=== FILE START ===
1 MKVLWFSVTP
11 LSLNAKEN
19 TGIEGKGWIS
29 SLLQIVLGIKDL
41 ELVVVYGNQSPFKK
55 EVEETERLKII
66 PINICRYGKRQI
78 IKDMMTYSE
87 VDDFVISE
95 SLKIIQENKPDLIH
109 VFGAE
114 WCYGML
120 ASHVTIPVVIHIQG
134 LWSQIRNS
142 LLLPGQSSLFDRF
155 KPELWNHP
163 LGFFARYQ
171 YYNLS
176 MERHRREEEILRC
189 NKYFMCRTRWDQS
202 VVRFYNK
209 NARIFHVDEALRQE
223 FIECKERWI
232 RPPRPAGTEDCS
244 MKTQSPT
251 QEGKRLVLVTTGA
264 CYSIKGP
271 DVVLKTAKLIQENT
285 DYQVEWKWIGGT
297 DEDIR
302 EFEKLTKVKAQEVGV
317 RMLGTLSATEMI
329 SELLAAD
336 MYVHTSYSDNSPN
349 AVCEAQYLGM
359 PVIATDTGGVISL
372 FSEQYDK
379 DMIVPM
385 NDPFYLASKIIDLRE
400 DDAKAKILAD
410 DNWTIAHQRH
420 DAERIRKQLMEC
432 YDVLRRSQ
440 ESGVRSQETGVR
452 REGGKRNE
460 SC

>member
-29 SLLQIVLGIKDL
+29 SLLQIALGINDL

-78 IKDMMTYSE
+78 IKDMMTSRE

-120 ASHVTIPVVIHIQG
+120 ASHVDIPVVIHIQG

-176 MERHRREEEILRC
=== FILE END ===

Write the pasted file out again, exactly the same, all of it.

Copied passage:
1 MKVLWFSVTP
11 LSLNAKEN
19 TGIEGKGWIS
29 SLLQIVLGIKDL
41 ELVVVYGNQSPFKK
55 EVEETERLKII
66 PINICRYGKRQI
78 IKDMMTYSE
87 VDDFVISE
95 SLKIIQENKPDLIH
109 VFGAE
114 WCYGML
120 ASHVTIPVVIHIQG
134 LWSQIRNS
142 LLLPGQSSLFDRF
155 KPELWNHP
163 LGFFARYQ
171 YYNLS
176 MERHRREEEILRC
189 NKYFMCRTRWDQS
202 VVRFYNK
209 NARIFHVDEALRQE
223 FIECKERWI
232 RPPRPAGTEDCS
244 MKTQSPT
251 QEGKRLVLVTTGA
264 CYSIKGP
271 DVVLKTAKLIQENT
285 DYQVEWKWIGGT
297 DEDIR
302 EFEKLTKVKAQEVGV
317 RMLGTLSATEMI
329 SELLAAD
336 MYVHTSYSDNSPN
349 AVCEAQYLGM
359 PVIATDTGGVISL
372 FSEQYDK
379 DMIVPM
385 NDPFYLASKIIDLRE
400 DDAKAKILAD
410 DNWTIAHQRH
420 DAERIRKQLMEC
432 YDVLRRSQ
440 ESGVRSQETGVR
452 REGGKRNE
460 SC

>member
-29 SLLQIVLGIKDL
+29 SLLQIALGINDL

-78 IKDMMTYSE
+78 IKDMMTSRE

-120 ASHVTIPVVIHIQG
+120 ASHVDIPVVIHIQG

-176 MERHRREEEILRC